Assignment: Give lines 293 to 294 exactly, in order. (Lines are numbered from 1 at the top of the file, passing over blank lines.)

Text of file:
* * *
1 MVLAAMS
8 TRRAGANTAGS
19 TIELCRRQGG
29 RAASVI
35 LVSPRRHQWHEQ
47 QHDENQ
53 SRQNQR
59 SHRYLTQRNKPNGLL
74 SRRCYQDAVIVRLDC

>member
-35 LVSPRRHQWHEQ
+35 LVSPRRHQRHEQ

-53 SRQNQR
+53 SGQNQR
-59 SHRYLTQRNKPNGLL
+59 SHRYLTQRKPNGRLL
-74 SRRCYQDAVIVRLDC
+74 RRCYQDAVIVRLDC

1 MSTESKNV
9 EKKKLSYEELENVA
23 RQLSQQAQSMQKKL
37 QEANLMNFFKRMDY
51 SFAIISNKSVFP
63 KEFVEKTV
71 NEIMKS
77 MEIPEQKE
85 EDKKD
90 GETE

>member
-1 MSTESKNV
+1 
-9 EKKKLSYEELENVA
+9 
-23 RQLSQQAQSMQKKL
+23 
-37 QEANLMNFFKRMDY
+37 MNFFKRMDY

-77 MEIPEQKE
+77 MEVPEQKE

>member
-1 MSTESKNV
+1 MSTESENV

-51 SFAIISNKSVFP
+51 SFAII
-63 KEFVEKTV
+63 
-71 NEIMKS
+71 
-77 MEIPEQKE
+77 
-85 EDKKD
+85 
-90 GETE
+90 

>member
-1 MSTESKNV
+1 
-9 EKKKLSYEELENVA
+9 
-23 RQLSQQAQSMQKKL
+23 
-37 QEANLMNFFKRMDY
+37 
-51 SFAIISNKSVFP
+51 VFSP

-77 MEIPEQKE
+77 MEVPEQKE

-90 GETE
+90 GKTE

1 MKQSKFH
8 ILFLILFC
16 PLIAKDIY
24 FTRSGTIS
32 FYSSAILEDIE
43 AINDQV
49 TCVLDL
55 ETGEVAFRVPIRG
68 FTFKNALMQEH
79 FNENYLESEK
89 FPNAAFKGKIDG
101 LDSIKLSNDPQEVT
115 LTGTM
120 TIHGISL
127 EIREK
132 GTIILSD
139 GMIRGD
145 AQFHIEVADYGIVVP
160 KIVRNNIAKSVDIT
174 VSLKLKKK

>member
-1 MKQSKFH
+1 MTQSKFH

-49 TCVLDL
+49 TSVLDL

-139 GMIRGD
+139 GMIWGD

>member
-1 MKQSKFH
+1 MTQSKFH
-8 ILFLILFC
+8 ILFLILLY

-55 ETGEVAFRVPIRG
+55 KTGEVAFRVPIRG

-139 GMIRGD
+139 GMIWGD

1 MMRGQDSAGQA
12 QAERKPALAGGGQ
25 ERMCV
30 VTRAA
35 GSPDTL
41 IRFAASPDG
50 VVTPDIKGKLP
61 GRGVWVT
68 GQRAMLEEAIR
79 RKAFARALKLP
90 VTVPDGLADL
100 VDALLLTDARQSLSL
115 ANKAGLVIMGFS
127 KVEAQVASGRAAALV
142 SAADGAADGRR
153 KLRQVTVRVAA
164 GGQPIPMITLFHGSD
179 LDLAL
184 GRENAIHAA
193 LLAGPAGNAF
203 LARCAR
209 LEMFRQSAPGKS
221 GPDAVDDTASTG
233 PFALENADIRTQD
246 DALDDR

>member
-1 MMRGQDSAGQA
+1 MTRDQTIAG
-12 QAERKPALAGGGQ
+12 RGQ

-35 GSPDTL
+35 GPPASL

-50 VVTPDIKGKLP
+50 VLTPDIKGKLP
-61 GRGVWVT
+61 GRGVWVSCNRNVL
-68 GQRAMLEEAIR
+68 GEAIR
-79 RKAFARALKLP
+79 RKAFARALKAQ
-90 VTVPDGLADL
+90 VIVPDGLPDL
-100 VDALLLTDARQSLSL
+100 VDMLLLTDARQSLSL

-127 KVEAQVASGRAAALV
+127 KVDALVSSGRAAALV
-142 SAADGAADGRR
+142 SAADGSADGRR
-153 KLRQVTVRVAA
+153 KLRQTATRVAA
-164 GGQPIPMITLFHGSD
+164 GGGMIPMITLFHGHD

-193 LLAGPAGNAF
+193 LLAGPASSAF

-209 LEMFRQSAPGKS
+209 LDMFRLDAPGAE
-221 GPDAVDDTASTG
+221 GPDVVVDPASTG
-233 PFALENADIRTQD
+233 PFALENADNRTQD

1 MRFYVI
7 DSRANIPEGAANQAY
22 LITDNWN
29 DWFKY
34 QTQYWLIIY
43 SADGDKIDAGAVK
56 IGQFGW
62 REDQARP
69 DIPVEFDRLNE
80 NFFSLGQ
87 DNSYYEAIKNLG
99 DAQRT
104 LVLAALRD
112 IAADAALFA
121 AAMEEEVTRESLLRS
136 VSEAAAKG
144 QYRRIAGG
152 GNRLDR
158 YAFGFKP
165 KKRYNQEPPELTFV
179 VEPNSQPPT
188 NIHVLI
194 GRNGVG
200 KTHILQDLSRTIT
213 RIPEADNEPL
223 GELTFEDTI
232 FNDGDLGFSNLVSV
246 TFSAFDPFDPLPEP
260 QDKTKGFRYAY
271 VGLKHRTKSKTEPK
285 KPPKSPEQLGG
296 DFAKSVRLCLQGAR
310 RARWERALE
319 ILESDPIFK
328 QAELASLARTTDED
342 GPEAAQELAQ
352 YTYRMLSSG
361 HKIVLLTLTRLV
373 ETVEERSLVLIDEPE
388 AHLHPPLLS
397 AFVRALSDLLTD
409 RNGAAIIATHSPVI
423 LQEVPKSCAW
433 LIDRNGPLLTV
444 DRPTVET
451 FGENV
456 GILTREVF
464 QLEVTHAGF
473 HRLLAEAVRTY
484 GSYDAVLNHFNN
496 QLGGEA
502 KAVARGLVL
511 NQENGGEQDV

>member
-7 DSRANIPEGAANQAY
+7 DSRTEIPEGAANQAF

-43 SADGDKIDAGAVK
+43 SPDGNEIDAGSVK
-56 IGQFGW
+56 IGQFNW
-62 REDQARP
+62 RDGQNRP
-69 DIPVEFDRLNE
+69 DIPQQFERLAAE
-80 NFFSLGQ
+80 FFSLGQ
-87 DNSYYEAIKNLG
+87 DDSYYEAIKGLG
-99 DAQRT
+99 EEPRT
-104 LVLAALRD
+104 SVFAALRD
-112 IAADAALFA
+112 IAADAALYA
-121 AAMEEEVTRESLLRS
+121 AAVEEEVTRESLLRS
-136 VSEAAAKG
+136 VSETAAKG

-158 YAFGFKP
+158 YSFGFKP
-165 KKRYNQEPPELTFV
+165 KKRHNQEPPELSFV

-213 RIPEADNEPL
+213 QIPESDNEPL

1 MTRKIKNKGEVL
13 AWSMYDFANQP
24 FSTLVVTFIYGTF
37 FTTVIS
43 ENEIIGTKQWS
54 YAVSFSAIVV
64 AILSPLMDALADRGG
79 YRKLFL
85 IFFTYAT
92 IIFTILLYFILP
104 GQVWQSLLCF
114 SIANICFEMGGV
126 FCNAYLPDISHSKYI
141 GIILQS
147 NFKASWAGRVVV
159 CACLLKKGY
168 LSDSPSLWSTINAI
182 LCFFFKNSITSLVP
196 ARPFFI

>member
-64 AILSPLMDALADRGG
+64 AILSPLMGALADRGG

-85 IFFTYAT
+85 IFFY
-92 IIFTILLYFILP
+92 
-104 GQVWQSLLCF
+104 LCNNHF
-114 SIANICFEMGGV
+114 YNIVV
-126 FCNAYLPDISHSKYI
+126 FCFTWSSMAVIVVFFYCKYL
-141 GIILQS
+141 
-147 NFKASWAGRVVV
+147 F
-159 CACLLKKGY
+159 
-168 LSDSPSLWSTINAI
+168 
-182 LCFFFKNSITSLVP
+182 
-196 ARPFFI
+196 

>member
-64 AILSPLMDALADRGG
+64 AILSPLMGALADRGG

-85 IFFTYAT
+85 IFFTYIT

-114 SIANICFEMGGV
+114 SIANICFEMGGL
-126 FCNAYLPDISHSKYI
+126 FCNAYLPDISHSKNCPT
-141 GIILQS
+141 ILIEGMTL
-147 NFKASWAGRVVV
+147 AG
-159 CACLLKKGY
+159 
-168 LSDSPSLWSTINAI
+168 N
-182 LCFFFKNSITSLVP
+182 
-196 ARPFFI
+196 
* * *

+196 

>member